The Room of Paradox of Choice: The Easiest Choice is None

In the third of our five-part series on the power of provocation, we explore our openness to allowing AI to make decisions for us.

In our world of endless choices, how receptive are we to having an AI assistant make both difficult and mundane decisions for us?

At this year’s SXSW Festival, frog explored this question and others in a series of on-site “provocation rooms.” Each room focused on the power of provocation to stimulate thought.

AI Engagement: Fortune Tellers and Avatars

As AI is rapidly taking center stage in our society, The Room of Paradox of Choice explored a fundamental concern: how people will interact with AI and what feels comfortable to them.

Using the Choice Maker AI bot that was specifically developed for the event, guests could make decisions in several ways. One way was via voice only—purely conversational. Think talking to an Alexa device. To achieve this, the team housed the voice agent within an eyeball sculpture as a way for users to interact with AI. A second means of interaction was via a video “alien” avatar that relayed questions to the AI bot.

People also used a third, analog method to engage with generative AI in the form of themed paper fortune tellers that had AI-generated answers to various questions. This method contrasted with the incredible power of conversational AI experiences. But all three methods helped people make decisions.

Already, we are getting used to allowing AI to make some decisions for us:

  • Prepared meal kits
  • Automated content recommendations
  • Digital or online personal trainers
  • GPS directions
  • “I’m feeling lucky” search results

Many people respond positively to an outside entity making choices for them, but not everyone. Some want the ability to choose, even though each day can bring copious amounts of decisions. “We wanted to test the limits of what people might allow an AI assistant to decide for them and to learn how introducing conversational and visual interfaces might add emotional depth to the experience,” said Ryan Flynn, Principal Director at frog.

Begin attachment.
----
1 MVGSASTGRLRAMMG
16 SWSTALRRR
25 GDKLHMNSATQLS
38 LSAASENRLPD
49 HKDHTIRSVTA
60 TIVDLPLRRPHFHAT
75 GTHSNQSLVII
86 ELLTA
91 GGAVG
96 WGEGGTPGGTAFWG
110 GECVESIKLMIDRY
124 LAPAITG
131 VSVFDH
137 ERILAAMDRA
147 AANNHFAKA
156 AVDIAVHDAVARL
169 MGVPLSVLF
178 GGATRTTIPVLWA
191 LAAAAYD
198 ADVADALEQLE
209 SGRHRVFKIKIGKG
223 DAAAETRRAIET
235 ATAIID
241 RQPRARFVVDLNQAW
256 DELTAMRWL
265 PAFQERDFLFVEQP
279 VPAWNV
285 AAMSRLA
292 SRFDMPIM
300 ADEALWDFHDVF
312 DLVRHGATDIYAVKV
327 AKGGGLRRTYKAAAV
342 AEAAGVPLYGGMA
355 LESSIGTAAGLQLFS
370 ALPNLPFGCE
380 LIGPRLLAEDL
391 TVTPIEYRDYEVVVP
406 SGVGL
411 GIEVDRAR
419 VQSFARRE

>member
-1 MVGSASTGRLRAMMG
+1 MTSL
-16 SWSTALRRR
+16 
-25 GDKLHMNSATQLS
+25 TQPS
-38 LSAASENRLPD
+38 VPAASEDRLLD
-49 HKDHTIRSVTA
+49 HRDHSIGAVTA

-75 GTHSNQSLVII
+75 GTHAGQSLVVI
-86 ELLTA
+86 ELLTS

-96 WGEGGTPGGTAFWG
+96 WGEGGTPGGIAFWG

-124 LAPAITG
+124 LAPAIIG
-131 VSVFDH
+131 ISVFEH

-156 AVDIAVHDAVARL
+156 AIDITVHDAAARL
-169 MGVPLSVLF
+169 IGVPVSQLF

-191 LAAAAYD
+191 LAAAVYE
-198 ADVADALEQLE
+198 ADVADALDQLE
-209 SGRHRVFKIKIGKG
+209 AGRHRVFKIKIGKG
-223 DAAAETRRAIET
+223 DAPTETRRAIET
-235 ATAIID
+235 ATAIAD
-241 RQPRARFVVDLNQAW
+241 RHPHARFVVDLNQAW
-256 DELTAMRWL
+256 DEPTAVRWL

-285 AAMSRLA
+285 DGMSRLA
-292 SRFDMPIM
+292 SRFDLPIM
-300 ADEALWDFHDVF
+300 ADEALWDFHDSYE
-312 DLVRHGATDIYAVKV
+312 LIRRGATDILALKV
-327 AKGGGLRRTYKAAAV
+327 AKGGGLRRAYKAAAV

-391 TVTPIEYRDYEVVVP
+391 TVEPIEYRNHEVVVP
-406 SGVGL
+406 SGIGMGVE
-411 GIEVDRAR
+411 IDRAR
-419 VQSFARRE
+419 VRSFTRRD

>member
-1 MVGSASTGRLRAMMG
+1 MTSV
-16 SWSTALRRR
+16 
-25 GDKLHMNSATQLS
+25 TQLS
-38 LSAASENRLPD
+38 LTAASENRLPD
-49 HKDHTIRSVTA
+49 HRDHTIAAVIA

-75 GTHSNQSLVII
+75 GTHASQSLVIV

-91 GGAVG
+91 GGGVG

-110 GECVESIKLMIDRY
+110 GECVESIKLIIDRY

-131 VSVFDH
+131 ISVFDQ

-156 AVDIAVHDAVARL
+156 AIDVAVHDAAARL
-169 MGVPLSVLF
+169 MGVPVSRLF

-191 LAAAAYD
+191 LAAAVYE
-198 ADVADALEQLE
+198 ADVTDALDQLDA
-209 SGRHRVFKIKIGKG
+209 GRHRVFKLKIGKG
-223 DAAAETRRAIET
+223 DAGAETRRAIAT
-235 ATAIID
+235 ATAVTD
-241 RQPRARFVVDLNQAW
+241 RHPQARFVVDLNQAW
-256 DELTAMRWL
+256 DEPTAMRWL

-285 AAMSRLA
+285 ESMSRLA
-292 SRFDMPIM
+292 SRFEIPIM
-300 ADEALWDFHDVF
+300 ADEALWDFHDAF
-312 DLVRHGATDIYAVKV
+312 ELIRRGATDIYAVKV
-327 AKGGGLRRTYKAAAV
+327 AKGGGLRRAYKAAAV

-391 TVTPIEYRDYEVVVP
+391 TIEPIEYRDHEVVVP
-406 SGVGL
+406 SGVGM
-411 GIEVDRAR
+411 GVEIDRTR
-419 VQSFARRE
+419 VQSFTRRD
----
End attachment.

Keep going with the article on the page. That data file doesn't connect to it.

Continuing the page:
Conversing with AI: Avatar or Anonymity?

Do people ask different questions when speaking to a human avatar versus when speaking to a computer? How does the conversation differ, and which answers do they find more helpful? Though people enjoyed both interactive AI experiences—the video alien avatar and the eyeball bot—they responded differently to both. Overall, people tended to spend more time with the conversational eyeball bot than with the alien avatar.

This was partly because they were uncertain if there was a human behind the video alien avatar (which there was). This person conversed with the participants, utilizing the AI Choice Maker bot to provide the response. In an attempt to replicate the conversational experience, the human simply read whatever response the Choice Maker bot supplied. Since many assumed there was a human behind it, their actions were tempered by conversational norms.

The only difference between this interaction and the eyeball bot interaction was the addition of a video interface to converse with. People were more playful with the eyeball bot because they felt complete anonymity, so they were unconcerned about expending someone’s time, trying someone’s patience or exposing themselves to scrutiny. Hence, they felt free to ask the same question in six different ways just to see what the response would be. They could ask, how do I bury a body? “Obviously, they weren’t serious, but they were free to push the limits without judgment,” Ryan notes. “Kind of cool.”